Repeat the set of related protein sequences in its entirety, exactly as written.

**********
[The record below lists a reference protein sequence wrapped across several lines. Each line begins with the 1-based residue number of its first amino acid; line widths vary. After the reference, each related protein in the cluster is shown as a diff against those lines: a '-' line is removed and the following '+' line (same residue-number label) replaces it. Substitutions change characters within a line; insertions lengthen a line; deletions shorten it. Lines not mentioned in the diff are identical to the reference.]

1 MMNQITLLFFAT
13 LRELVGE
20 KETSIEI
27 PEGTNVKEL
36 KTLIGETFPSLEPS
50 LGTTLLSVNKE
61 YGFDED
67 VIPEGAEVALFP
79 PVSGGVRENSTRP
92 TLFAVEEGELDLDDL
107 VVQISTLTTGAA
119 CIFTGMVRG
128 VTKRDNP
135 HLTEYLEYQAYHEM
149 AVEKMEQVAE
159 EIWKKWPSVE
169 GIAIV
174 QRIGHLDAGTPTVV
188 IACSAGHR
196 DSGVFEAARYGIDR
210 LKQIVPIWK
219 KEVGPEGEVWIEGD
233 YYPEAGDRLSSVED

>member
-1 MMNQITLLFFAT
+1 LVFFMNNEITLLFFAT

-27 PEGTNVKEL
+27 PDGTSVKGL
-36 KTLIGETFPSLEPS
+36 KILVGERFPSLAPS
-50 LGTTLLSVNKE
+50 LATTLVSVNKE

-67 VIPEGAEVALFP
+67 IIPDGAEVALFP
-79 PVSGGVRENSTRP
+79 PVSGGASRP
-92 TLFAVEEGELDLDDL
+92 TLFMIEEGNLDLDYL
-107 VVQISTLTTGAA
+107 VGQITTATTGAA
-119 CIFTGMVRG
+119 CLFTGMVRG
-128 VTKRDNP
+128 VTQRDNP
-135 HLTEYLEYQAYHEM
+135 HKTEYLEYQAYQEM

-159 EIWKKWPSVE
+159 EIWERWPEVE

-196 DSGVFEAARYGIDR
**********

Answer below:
[The record below lists a reference protein sequence wrapped across several lines. Each line begins with the 1-based residue number of its first amino acid; line widths vary. After the reference, each related protein in the cluster is shown as a diff against those lines: a '-' line is removed and the following '+' line (same residue-number label) replaces it. Substitutions change characters within a line; insertions lengthen a line; deletions shorten it. Lines not mentioned in the diff are identical to the reference.]

1 MMNQITLLFFAT
13 LRELVGE
20 KETSIEI
27 PEGTNVKEL
36 KTLIGETFPSLEPS
50 LGTTLLSVNKE
61 YGFDED
67 VIPEGAEVALFP
79 PVSGGVRENSTRP
92 TLFAVEEGELDLDDL
107 VVQISTLTTGAA
119 CIFTGMVRG
128 VTKRDNP
135 HLTEYLEYQAYHEM
149 AVEKMEQVAE
159 EIWKKWPSVE
169 GIAIV
174 QRIGHLDAGTPTVV
188 IACSAGHR
196 DSGVFEAARYGIDR
210 LKQIVPIWK
219 KEVGPEGEVWIEGD
233 YYPEAGDRLSSVED

>member
-1 MMNQITLLFFAT
+1 LVFFMNNEITLLFFAT

-27 PEGTNVKEL
+27 PDGTSVKGL
-36 KTLIGETFPSLEPS
+36 KILVGERFPSLAPS
-50 LGTTLLSVNKE
+50 LATTLVSVNKE

-67 VIPEGAEVALFP
+67 IIPDGAEVALFP
-79 PVSGGVRENSTRP
+79 PVSGGASRP
-92 TLFAVEEGELDLDDL
+92 TLFMIEEGNLDLDYL
-107 VVQISTLTTGAA
+107 VGQITTATTGAA
-119 CIFTGMVRG
+119 CLFTGMVRG
-128 VTKRDNP
+128 VTQRDNP
-135 HLTEYLEYQAYHEM
+135 HKTEYLEYQAYQEM

-159 EIWKKWPSVE
+159 EIWERWPEVE

-196 DSGVFEAARYGIDR